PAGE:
Dornier 17 - The Flying Pencil

By now you will have seen in the media and on tv that work is underway to recover the Dornier aircraft from the sea.  This is a complex operation that will take place over the next 3 - 4 weeks.  We are unable to be exact on dates and times as the weather could have an effect on this timescale.

As work has commenced to recover the Dornier from the sea people are asking about the crew of the aircraft. The Ministry of Defence is responsible for the investigation of all military aircraft crash sites in the United Kingdom (including those situated in UK territorial waters) and has only issued a licence for recovery of the Dornier because it is NOT a war grave. The aircraft's crew of four are all accounted for and no human remains are present in the aircraft.

More news on the aircraft recovery will be posted in the next few days but in the meantime, please see below some facts and figures on the Dornier often referred to as 'The Flying Pencil'.

Dornier 17 Dornier Aircraft Information

The Dornier 17 was constructed as a medium range bomber. The twin engine, twin fin configuration together with the narrow fuselage and shoulder-mounted engines gave the aircraft a distinctive silhouette and earned it the nickname 'The Flying Pencil'.

The Dornier 17 Z had a wingspan of 59ft (18m), and a length of 52ft (15.8m). Its empty weight was approximately 5 tonnes. The aircraft was of all metal construction with a flush-riveted aluminium alloy skin over aluminium alloy ribs, stringers and semi-circular frames.

The wings were built up on two open-section girder spars that ran through the fuselage. The spars and wing root fittings were of chromium-molybdenum steel while the flanges were made of light-alloy extrusions.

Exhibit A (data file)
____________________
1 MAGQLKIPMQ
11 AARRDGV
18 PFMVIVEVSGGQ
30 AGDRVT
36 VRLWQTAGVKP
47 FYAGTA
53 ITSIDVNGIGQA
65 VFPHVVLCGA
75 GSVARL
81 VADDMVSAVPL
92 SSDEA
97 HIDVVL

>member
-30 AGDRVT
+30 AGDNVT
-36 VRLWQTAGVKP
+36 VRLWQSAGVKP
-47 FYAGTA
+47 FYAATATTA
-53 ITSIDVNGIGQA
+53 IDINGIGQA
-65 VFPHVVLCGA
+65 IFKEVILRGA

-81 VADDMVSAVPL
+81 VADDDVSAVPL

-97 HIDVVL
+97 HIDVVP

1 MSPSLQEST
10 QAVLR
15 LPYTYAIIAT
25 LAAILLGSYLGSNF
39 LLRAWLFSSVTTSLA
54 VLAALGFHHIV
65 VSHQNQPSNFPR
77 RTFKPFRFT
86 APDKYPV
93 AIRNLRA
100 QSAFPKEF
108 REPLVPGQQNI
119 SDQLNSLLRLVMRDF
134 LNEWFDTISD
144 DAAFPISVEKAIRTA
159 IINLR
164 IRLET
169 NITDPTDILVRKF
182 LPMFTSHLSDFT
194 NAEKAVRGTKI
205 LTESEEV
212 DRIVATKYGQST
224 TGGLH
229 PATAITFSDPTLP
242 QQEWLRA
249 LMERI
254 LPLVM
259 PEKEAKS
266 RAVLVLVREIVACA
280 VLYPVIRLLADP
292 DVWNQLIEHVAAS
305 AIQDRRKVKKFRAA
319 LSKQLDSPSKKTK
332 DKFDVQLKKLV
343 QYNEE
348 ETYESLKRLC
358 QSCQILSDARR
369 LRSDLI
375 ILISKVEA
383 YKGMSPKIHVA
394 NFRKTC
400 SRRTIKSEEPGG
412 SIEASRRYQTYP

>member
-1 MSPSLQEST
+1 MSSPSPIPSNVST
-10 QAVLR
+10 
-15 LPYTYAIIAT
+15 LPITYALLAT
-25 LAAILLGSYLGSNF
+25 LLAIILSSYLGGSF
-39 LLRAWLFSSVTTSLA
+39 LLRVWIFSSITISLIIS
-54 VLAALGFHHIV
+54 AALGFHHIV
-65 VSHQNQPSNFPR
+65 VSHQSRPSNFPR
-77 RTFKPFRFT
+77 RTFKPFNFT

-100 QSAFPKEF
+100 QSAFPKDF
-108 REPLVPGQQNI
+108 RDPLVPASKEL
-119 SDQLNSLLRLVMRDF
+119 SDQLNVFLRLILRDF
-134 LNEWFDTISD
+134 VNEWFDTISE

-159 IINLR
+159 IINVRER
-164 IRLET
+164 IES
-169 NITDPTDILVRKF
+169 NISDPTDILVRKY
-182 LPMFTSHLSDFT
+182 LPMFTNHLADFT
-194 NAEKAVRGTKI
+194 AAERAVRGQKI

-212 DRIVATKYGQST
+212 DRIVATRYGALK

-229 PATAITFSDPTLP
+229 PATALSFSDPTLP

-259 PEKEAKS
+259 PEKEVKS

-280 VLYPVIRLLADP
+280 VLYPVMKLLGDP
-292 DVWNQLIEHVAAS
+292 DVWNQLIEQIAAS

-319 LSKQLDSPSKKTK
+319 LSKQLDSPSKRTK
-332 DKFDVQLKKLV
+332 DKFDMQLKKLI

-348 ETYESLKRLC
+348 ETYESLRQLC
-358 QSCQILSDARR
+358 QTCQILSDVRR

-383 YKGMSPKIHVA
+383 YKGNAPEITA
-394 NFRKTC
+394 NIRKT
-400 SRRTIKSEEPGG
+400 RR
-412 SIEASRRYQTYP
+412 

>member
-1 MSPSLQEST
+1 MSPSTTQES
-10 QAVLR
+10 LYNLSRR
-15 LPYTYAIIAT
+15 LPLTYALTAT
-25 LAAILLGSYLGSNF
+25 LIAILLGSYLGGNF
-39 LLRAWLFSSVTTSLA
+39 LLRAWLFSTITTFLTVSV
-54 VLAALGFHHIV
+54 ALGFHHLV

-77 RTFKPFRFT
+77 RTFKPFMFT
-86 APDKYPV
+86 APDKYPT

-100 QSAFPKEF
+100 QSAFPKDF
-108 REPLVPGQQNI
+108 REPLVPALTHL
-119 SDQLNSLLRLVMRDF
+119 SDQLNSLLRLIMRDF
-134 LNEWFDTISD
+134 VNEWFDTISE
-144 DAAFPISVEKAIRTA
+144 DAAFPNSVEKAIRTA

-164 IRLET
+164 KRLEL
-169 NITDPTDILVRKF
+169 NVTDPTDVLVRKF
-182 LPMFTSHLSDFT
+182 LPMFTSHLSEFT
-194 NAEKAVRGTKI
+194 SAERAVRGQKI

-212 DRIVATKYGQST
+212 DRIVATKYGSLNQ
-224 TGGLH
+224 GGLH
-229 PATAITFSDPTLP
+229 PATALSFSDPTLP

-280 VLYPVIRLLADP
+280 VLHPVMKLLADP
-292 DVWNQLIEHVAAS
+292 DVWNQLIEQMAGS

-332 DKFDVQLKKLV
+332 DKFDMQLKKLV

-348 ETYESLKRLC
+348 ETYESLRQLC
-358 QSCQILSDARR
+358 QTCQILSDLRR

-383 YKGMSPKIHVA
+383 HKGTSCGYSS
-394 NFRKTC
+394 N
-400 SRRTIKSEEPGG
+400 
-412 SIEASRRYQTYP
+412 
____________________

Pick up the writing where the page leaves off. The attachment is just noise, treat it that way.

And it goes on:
Fuel and oil tanks were placed within the wings between the two spars. The fuselage was constructed in 3 sections: the cockpit; centre-section; and rear portion. Each part of the fuselage was joined to the next by about 25 bolts mounted through flanges. Flying controls comprised hollow steel tubes, rods and fittings.

Help Save the Dornier - donate hereThe rudders and other control surfaces were fabric covered - on an aluminium alloy frame. The undercarriage was constructed from alloy steel castings and steel stampings. The engines comprised aluminium alloy pressings, drop forged nickel chromium steel crankshafts, chromium steel cylinders and lead-bronze bearings. The complete engine was mounted on a welded steel triangulated structure attached to the front spar.

If you would like to help conserve the Dornier 17 for future generations, you can make a donation here.

Karen Crick, Marketing Manager
About the Author

Karen Crick, Marketing Manager

Since joining the museum in 1998 I have worked in various roles, most recently as Marketing Manager. No two working days are ever the same in this National Museum and promoting a world class aviation collection gives a great sense of pride.

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